The COVID-19 global pandemic has had a socioeconomic effect, including many people suffering from stress and mental disorders. Health professional students are at risk of health issues as well when compared to their age-matched counterpart in the population. The present study aimed to find out the impact of COVID-19 awareness on the wellness of Thai health professional students. The awareness of COVID-19 and wellness among Thai health professional students, such as medical, physical therapy, nursing, pharmacy, and medical technology students were surveyed during the early “new normal” informing policy. The participants included 1,001 students, aged 17 to 25 years old, who responded to a Google form questionnaire set by request. The results showed that the prominent health risks among the Thai health professional students included sedentary behavior, obesity, and mental symptoms. A positive rating in attitude towards the COVID-19 epidemic was mostly observed. There was a negative influence on anxiety symptoms (standardized coefficient beta = -0.079, p-value = 0.012), but a positive impact on social well-being (standardized coefficient beta = 0.158, p-value < 0.001) and quality of life (standardized coefficient beta = 0.136, p-value < 0.001) among the students even when the situation was improving. To relieve the domino effect of the COVID-19 pandemic on students’ wellness, an updated policy for enhancing awareness and providing updated information is continuously required. Improvements on self and situational awareness may help prevent health risk behaviors and promote health among Thai health professional students.
Citation: Tiaprapong K, Sirikul A, Krajangmek C, Duangthongkul N, Pandam N, Piya-amornphan N (2021) Awareness of COVID-19 influences on the wellness of Thai health professional students: An ambulatory assessment during the early “new normal” informing policy. PLoS ONE 16(6): e0252681. https://doi.org/10.1371/journal.pone.0252681
Editor: Enkeleint A. Mechili, University of Vlora, ALBANIA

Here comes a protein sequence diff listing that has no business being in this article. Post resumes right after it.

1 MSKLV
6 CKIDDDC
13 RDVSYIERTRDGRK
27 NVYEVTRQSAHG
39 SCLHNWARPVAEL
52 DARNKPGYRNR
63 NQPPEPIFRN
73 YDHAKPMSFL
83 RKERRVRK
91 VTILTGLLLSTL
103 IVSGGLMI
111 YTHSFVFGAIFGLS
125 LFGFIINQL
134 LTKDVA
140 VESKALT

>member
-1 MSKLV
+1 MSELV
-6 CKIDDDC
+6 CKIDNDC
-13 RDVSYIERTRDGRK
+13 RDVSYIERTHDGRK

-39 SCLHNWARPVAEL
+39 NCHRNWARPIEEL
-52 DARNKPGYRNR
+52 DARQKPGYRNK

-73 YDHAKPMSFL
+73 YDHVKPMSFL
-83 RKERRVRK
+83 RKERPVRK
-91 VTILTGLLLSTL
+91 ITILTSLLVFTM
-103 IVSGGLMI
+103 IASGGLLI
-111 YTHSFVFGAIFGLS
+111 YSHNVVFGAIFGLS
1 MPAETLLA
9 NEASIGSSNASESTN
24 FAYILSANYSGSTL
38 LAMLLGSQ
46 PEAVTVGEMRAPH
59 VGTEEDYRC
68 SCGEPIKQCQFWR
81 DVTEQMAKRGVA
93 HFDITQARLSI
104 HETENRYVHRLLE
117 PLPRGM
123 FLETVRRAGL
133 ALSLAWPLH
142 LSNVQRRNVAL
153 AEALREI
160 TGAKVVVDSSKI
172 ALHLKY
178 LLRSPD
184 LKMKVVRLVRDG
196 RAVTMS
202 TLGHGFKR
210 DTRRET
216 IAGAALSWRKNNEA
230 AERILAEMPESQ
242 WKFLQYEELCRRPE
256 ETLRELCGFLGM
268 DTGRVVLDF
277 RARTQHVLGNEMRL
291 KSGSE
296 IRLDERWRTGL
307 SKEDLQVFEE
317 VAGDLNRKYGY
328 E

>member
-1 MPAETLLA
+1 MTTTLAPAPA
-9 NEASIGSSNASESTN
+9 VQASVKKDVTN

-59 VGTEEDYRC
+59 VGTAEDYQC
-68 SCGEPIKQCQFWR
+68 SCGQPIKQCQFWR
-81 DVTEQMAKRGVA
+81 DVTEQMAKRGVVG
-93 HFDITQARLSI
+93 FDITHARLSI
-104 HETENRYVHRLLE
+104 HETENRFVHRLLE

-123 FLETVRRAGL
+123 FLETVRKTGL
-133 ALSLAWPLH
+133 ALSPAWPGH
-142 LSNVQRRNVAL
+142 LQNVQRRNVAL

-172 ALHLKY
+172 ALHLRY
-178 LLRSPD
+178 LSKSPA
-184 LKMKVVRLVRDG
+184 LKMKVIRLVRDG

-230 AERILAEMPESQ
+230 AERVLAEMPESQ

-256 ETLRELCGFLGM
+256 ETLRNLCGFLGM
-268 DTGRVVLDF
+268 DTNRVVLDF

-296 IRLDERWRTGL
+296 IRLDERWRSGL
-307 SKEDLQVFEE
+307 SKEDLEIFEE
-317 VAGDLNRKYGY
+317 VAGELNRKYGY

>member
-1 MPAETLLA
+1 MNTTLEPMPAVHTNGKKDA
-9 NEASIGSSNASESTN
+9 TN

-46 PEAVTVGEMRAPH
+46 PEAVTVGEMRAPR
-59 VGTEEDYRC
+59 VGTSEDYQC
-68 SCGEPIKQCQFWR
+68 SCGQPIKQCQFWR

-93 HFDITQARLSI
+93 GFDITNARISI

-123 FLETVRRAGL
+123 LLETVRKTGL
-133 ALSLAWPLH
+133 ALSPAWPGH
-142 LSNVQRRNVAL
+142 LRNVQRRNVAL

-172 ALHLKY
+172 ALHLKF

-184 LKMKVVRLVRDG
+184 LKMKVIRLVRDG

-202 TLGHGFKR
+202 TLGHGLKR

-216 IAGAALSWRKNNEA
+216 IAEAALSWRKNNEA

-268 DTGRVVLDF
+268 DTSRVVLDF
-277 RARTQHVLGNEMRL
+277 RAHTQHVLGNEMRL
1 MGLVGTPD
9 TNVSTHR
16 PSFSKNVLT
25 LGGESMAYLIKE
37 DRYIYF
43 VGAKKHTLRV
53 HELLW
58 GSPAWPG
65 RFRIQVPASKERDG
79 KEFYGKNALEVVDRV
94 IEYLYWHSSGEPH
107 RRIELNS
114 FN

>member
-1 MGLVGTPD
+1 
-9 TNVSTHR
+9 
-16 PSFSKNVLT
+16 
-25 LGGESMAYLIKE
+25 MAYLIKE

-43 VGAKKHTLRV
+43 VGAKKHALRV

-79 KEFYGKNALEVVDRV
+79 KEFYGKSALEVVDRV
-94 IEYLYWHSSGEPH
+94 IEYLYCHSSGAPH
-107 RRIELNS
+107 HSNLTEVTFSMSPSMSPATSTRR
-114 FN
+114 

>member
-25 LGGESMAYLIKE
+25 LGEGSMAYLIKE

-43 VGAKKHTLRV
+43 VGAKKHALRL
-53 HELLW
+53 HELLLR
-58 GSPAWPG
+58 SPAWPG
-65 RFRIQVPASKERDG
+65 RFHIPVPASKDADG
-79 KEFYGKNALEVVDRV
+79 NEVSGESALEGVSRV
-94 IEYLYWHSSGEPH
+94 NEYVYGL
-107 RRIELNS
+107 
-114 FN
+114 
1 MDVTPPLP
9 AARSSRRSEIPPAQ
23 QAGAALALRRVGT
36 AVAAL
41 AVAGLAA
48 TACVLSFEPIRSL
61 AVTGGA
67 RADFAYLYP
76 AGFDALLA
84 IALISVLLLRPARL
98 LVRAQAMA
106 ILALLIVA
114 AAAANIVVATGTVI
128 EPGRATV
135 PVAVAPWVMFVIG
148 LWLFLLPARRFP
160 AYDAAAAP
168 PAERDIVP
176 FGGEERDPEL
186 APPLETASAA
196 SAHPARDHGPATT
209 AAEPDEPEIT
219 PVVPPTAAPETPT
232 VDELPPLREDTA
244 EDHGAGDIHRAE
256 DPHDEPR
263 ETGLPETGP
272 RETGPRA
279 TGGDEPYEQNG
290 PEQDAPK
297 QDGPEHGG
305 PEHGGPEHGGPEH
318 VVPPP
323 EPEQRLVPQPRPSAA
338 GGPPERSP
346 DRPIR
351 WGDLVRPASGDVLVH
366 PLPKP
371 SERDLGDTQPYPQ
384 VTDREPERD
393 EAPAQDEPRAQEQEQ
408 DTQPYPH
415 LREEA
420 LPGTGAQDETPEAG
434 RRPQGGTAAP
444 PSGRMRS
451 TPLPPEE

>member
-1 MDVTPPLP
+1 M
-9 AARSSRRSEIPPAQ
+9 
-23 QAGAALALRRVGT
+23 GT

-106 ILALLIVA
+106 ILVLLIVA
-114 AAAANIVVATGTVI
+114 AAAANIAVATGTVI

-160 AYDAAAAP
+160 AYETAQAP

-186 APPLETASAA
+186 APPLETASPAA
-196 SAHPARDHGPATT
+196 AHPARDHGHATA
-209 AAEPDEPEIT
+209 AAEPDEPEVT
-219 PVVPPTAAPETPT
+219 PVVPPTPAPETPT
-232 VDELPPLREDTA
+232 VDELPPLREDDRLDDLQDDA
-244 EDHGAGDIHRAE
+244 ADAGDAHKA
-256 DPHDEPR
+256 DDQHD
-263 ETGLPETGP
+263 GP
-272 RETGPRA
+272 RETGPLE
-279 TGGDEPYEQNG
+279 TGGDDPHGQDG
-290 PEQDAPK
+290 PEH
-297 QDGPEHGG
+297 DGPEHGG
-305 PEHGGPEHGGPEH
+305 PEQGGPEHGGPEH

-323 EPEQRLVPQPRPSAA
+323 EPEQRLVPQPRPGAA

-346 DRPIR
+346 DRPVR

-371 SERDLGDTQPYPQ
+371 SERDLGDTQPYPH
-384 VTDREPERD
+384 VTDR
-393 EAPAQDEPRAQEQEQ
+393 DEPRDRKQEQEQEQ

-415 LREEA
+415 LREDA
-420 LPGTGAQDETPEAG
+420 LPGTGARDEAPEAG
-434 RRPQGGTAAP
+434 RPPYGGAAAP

Received: January 2, 2021; Accepted: May 19, 2021; Published: June 14, 2021
Copyright: © 2021 Tiaprapong et al. This is an open access article distributed under the terms of the Creative Commons Attribution License, which permits unrestricted use, distribution, and reproduction in any medium, provided the original author and source are credited.
Data Availability: All relevant data are within the paper and its Supporting information file.
Funding: Research grant came from the Center for Scientific and Technological Equipment, Walailak University, Thailand. This funding source had no role in the design of the study and did not have any role in collection, analysis, and interpretation of data or in the writing of the manuscript.
Competing interests: The authors declare that they have no conflict of interest.
The Corona Virus Disease-2019 (COVID-19) pandemic has been declared as an international public health emergency [1, 2]. Thailand reported their 1st lab-confirmed case outside of China on 13 January 2020; herein, the patient departed from Wuhan, Hubei Province, China . Thereafter, the Thai government declared a state of emergency, where a curfew and lockdown measures went into effect. The COVID-19 crisis has widely caused detrimental ecological and social effects [3, 4]. Regarding personal wellness, wellness has been defined as a holistic integration of physical, mental, and spiritual well-being. It always includes striving for health . Current studies have reported mental health problems during the COVID-19 pandemic [6–10].